In 1847, the town was incorporated and became the new Wayne County seat following a vote of the citizens. Local legend has it that Goldsborough supporters put moonshine in the town’s well to encourage people to vote for Goldsborough.
Due to its importance as a railroad hub, several major Civil War battles were fought in this area. General Sherman’s Union force of 100,000 soldiers targeted Goldsboro as the main N.C. conquest on its way north in 1865. His force spent about three weeks in the area.
Seymore Johnson Army Air Force base opened in 1942 and was then renamed in 1947 when the Air Force became a separate service.
Andy Griffith taught high school classes here in English and drama.
A pharmacy exists in what was Goldsboro’s first hospital in 1896, and the Wayne County Courthouse was built in 1914.
Two high rise hotels remain, one of them now luxury apartments in “The View at Wayne National,” a former bank building.
Smithfield, the county seat of Johnston County, was the next stop. Founded near Smith’s Ferry on the Neuse River, Smithfield was Johnston County’s first town and second county seat. The county courthouse was moved from Hinton’s Quarter to Smithfield in 1771. The settlement was first known as Johnston County Court House, then incorporated as Smithfield in 1777. The third N.C. state legislature met in Smithfield in 1779 and 1780.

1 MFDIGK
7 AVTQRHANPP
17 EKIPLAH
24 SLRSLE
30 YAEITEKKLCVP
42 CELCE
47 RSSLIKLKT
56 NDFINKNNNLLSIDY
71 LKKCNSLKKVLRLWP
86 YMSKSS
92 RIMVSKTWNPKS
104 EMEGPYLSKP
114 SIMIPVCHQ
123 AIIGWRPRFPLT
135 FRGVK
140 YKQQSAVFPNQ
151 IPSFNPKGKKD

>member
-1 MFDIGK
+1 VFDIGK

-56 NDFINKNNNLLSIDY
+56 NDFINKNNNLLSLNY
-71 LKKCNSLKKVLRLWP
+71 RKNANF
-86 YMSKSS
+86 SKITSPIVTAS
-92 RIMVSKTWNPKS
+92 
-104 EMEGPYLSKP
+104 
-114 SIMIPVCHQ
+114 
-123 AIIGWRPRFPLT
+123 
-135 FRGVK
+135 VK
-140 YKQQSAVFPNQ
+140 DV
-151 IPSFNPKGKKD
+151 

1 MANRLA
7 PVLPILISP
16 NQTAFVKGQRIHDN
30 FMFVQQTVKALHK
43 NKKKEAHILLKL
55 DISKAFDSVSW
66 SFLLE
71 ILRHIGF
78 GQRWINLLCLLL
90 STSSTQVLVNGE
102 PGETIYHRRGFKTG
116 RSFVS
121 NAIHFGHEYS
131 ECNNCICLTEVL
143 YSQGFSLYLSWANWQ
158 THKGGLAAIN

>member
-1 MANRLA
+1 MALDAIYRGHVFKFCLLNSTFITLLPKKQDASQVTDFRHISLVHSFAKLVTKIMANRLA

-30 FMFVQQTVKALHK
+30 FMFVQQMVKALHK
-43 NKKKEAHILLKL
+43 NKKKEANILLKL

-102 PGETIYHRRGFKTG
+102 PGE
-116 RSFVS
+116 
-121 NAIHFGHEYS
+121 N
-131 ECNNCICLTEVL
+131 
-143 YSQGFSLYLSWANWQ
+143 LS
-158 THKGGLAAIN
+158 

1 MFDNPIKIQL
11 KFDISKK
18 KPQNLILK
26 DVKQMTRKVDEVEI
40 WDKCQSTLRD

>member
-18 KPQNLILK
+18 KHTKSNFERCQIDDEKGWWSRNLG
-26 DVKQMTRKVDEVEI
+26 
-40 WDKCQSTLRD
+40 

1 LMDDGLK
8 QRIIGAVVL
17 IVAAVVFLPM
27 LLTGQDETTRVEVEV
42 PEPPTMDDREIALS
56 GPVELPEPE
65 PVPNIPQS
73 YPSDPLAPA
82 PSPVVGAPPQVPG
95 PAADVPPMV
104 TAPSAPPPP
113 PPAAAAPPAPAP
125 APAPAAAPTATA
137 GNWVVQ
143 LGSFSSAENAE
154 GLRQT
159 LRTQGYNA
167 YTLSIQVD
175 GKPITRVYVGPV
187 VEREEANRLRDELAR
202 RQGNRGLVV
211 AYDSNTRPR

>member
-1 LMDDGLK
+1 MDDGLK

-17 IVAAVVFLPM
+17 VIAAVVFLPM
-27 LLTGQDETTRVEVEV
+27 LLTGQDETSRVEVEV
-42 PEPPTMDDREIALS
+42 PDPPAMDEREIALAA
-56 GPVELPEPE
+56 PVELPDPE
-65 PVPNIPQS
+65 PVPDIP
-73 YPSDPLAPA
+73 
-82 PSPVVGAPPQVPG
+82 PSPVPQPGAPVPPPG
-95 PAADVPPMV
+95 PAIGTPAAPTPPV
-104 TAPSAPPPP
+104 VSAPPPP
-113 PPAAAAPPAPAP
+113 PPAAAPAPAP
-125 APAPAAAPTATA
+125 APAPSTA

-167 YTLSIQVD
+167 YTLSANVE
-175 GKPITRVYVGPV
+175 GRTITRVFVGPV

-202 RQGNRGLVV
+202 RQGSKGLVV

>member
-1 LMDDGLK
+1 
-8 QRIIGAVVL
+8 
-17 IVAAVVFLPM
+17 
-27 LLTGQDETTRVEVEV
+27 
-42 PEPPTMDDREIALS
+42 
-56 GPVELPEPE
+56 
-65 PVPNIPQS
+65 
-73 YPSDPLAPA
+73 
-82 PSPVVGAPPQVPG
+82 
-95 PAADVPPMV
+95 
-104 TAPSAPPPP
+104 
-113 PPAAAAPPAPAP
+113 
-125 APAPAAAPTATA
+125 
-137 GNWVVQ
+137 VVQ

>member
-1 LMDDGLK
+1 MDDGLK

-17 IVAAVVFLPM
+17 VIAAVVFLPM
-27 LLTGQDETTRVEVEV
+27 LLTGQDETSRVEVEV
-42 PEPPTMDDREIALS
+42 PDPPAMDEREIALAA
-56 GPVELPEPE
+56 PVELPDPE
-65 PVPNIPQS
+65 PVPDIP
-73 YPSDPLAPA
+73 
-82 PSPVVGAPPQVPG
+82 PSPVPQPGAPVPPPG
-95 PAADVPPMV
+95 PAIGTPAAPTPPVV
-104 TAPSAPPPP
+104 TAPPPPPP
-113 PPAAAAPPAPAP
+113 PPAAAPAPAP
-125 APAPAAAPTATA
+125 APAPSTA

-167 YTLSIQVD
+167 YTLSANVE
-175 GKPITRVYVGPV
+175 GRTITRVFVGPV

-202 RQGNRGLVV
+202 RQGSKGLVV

Ava Gardner was the most famous resident, although she was actually from Grabtown, an unincorporated community next door. Gardner was a major film actress from 1941 until the mid-1980s. The Ava Gardner Museum is a popular attraction in the downtown area.
The Johnston County Courthouse was built in 1920-21. U.S. Marine Dan Bullock is honored as the youngest soldier killed in Vietnam, at age 15.
I stopped briefly at the Neuse Little Theatre and talked with Patsy Castellano and Gregory Hill who were about to begin their last performance of Frozen. Greg asked me if I wanted to see the inside of the rustic theatre. The temperature in the theatre more resembled the play’s title. The Buffalo Creek Greenway is just behind the theatre.
Also on the greenway was the 1854 William Hastings house, which served as the pre-battle command office for Confederate Generals Joseph E. Johnston and Braxton Bragg. Together in these rooms, they planned to engage General Sherman near Bentonville in March 1865. Johnston’s troops were outnumbered 4 to 1. After defeat, his troops retreated on March 21, 1865. This would be the last major Confederate offensive of the Civil War, which ended three weeks later with Lee’s surrender in Appomattox on April 9. The Hastings house was moved twice before reaching its current location.
With 74 counties visited, I have 26 remaining. These five locations totaled 8.07 miles on foot. See you back here soon as I head east again.
Editor’s note: David Freeze is a runner, running coach and long-distance cyclist from China Grove in Rowan County. He is completing a challenge to run a few miles in every county seat in all 100 N.C. counties. Contact him at firstname.lastname@example.org.